Culture

They burn the dead

When a Dom is born, it is said that people weep, they weep for the newborn’s impending life of hardship on one of the bottom rungs of Hindu society.  As an Untouchable, they’re destined for an almost inescapable life of ‘unclean work’ in the community.

In a culture where death is viewed as contagious and touching the deceased as impure, it is the Dom’s job to burn the dead.  They weigh the wood and build the pyre.  On the banks of the holy Ganges, they burn over 70 bodies each day. Using scarves as masks, they walk with heat and smoke.  They bend and break the bones until only ash is left.  After the fire has burned, they sift through the remains for gold teeth and jewellery.

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The Holy City

In the early morning, there is a pocket of time, just as the sun rises, before the crowds descend onto the ghats, before the heat sets in, when the eternal river seems deserted – there is a moment of clarity.

Bodies lie sleeping in the morning cool, a barefoot family undress dutifully and walk in silent admiration to the water’s edge, a few men bathe quietly, drifting with the cleansing current, another prays, eyes closed and cross-legged. It is now, in this moment, a moment that passes in seconds that I can fully feel the holiness of this city, the reverence in the devotees and the sacredness of the flowing river.

A sacred feeling, although it is ever-present, in this moment, it is untainted by crowds, pollution, stray animals, heat or hassle. It is these few seconds that I will remember when I recall the holy city of Varanasi.

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Without Words

The mountains are hostile. They are dry and threatening. I am a speck on their trail, they are the vast, foreboding backdrop of the isolated Phuktal Monastery. The barren Himalayas, the cooling winds and the snow resting on mountain tops are constant reminders of the unrelenting winter to come.

Spilling from the mouth of a cave, the Gompa corridors wind up and down the mountain face. The darkness is warm, the shadows repeat mantras in low tones and footsteps echo through the dusty tunnels. The monks lead lives of devoted solitude, there is a calm, contentment in the aloneness, a feeling of inherent peace with the seclusion from the outside world. This stillness is only broken by the young lamas, who playfully interrupt the otherwise disciplined, stoic atmosphere.

My words quickly expire. My mind is quiet. Life becomes simple. The mountain is my clock. The rushing river is my music. The hypnotic gong vibrates through the valley and the black crows circling above call me for meals.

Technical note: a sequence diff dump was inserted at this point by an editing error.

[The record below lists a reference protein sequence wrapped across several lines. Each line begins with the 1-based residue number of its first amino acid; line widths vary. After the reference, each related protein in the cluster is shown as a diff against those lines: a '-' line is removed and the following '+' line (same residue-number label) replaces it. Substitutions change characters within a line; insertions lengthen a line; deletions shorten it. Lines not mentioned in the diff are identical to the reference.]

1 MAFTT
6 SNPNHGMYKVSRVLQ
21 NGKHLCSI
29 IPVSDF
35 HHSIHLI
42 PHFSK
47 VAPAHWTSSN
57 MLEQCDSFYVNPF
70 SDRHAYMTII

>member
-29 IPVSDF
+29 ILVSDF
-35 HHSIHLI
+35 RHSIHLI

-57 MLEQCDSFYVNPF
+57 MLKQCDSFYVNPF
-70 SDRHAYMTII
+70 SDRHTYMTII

Together, we teach, we learn, we sip tea, we shake hands, we share food, we sway in unison before each meal. We connect, without words.

 

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The 33rd Kalachakra

We came as individuals, as men, as women.  We came in small groups, as family, as friends.  We came as part of a population , as Indians, Tibetans, Foreigners.  We came and joined together in collective prayer and meditation – as one.

 

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Leaving Ceylon

When we met, we were polite and awkward like all new friends. I knew I liked you, but I didn’t understand you.  You were bright, colourful, full of life.  I was hesitant, shy, self-conscious.  You were always busy, sometimes it felt like I was in the way, but your smile reassured me.  You fed me, food and experiences I had never tasted.  Flavours I long to taste again.

You reminded me of a simpler way.  You were detached from possessions but dependent on nature.  Sometimes you opened up, you spoke of your pain, your loss, your sorrow.  I listened.  You were hot and cold, sometimes it felt like you were angry, like you were testing me.  But I learned, behind that intensity was a calmness, an inner peace, an acceptance of the extreme emotions you feel.

I hope we will meet again, and like old friends we will embrace and reminisce of that time we first met.

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A Sri Lankan wedding

It was the merging of two people, two families.  It was a celebration, but behind the opulent decorations were stoic faces and hearts reluctant to let go.  As the rhythm of the drum pulsed through the ceremony, the chanting and dancing explained the unspoken.  It was a tug of war, a pushing and pulling between the two families.  One’s loss, one’s gain, a union but also a separation.

The ceremony was long but guests enjoyed the customary irreverence, chatting, walking in and out, watching or not.  At one stage, the Father of the Bride was missing.

After the main meal there was dessert, a sneaky backyard whiskey and an expectation to dance.

 

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Drifting Shadows

Pulling, dragging, floating, we wait.

Warming waters and shifting sand forms the mood.

You hold the answers.

Speaking in dreams, you guide us.

Smokey winds are unpredictable and ever-present.

Striking the clear skies, the thunder is deep, like a distant memory.

We know our place.

The full moon outlines faceless shadows.

In the darkness we find familiarity.

We are the black rising mounds.

 

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